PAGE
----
Monday, August 20, 2007

A Call for Assistance from our "Good Neighbors" in Radziejow.

This site is dedicated to the Jews of Radziejow. The townsfolk of Radziejow has not seen it fit to set up a memorial or a museum to their slaughtered Jewish Community. Therefore, this website, for the time being, is a virtual museum to the destroyed Jewish community. We ask our "good neighbors" that do not associate with the past and current anti-semitic element of Radziejow to scan and send any pictures and documents pertaining to the Jews living in Radziejow prior to World War II and during World War II. Please send these documents to Likewise, please forward pictures and documents of the Jewish Cemetery along with pictures of any monuments and headstones that may be found discarded in fields, or used as raw materials for walls and sidewalks. Also, please send pictures of the interior and exterior of 7 Rynek Street. Any such assistance will at least serve as a partial atonement for the ongoing tragedy of the community.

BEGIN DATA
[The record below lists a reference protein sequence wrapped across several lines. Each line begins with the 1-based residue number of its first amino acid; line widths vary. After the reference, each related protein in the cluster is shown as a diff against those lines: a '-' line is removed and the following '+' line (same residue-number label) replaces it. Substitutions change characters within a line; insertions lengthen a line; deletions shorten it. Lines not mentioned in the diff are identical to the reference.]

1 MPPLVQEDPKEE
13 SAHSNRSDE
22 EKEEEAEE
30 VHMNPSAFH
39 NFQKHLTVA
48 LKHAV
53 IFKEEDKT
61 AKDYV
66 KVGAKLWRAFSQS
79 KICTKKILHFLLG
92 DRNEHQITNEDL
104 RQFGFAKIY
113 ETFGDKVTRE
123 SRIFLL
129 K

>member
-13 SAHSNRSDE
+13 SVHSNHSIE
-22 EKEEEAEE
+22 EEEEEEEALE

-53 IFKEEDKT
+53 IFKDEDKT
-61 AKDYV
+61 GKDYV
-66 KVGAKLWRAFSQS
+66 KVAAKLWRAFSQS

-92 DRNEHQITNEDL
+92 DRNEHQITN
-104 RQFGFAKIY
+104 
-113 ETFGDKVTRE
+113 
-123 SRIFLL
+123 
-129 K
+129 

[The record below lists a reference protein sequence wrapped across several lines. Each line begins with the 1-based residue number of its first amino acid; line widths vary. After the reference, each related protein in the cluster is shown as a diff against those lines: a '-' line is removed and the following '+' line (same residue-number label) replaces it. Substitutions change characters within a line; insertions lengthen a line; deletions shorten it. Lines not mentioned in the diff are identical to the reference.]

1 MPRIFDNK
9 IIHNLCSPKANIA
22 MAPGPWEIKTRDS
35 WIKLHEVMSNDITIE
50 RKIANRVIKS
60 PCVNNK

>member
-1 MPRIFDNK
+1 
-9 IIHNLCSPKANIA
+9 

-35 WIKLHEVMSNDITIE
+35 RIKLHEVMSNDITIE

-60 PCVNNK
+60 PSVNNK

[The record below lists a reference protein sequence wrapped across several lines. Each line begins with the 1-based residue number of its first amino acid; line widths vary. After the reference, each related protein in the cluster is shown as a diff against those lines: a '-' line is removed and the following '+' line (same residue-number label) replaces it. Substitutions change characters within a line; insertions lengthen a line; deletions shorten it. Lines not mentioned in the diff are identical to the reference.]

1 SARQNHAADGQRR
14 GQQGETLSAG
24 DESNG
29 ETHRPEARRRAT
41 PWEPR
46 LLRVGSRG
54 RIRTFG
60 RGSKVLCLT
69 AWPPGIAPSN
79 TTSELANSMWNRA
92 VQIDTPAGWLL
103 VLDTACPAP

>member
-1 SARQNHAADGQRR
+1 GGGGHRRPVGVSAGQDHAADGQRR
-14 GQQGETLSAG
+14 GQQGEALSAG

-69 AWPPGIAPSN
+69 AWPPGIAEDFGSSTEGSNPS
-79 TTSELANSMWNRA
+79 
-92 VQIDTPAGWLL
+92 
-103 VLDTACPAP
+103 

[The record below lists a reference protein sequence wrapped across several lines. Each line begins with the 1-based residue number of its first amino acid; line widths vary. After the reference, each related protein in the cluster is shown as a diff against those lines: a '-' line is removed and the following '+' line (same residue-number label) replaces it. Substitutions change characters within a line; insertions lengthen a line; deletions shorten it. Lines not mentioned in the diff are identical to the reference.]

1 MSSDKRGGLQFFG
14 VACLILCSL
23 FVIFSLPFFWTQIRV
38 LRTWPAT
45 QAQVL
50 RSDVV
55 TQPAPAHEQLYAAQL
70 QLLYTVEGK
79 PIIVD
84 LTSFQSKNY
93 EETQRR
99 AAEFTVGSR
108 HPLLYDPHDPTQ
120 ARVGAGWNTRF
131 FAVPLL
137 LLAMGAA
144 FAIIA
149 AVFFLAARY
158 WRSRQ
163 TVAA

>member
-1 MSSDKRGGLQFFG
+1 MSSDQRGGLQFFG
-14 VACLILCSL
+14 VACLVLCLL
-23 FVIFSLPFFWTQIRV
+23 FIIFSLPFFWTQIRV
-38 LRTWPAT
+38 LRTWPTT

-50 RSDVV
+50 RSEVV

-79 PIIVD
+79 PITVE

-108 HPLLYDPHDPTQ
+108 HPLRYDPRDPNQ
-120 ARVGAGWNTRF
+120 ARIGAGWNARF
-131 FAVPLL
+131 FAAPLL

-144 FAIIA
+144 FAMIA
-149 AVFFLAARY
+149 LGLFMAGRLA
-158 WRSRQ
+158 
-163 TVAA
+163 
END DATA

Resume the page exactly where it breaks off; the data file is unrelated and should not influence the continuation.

Wednesday, August 15, 2007

The Official Nazi List of the Jews Forced to Live in Radziejow's Ghetto!

A list of those Jews confined to Radziejow's Jewish Ghetto established by the Nazi in 1940 has the entries of my family members. Go to page 5, numbers 386 to 392 and you will find the names of my Father, Binem, my Grandfather, Shimon, my aunts, Gutcha and Malka, and uncles, Manas, Azriel and Shmuel. The Ghetto lasted for approximately one year. Then it was liquidated. Everyone was sent to Chelmo Extermination Camp. Within a week the people on the list were murdered in gas trucks. Only two of my family members on this list were not slaughtered by the Nazis, my Father and Grandfather. My Father, was sent to a labor camp prior to the final liquidation of the Ghetto that took place in April of 1941. He eventually escaped the labor camp and was on the run the entire war. My Grandfather, died of "natural causes". Those causes being that he was ill, a German doctor examined him, gave him an injection "to help", and he died the following day.